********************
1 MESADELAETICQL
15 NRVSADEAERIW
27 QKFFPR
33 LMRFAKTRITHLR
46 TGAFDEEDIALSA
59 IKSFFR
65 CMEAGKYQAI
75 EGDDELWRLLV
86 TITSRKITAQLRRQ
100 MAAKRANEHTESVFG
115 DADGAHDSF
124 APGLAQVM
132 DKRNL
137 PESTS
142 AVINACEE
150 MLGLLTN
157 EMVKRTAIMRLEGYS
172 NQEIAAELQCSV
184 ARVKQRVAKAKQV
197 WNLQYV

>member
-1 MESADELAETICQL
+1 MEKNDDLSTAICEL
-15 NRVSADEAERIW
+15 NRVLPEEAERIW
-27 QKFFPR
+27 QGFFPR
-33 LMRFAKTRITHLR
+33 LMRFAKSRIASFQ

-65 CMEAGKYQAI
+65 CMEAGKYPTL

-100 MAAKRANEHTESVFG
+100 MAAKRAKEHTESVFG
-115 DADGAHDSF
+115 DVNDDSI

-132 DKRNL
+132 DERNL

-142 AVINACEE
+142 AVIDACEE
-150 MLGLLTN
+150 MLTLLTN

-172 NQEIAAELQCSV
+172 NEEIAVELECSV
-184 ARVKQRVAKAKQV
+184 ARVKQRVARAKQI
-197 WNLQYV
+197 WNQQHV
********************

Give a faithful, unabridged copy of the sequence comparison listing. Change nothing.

1 MESADELAETICQL
15 NRVSADEAERIW
27 QKFFPR
33 LMRFAKTRITHLR
46 TGAFDEEDIALSA
59 IKSFFR
65 CMEAGKYQAI
75 EGDDELWRLLV
86 TITSRKITAQLRRQ
100 MAAKRANEHTESVFG
115 DADGAHDSF
124 APGLAQVM
132 DKRNL
137 PESTS
142 AVINACEE
150 MLGLLTN
157 EMVKRTAIMRLEGYS
172 NQEIAAELQCSV
184 ARVKQRVAKAKQV
197 WNLQYV

>member
-1 MESADELAETICQL
+1 MEKNDDLSTAICEL
-15 NRVSADEAERIW
+15 NRVLPEEAERIW
-27 QKFFPR
+27 QGFFPR
-33 LMRFAKTRITHLR
+33 LMRFAKSRIASFQ

-65 CMEAGKYQAI
+65 CMEAGKYPTL

-100 MAAKRANEHTESVFG
+100 MAAKRAKEHTESVFG
-115 DADGAHDSF
+115 DVNDDSI

-132 DKRNL
+132 DERNL

-142 AVINACEE
+142 AVIDACEE
-150 MLGLLTN
+150 MLTLLTN

-172 NQEIAAELQCSV
+172 NEEIAVELECSV
-184 ARVKQRVAKAKQV
+184 ARVKQRVARAKQI
-197 WNLQYV
+197 WNQQHV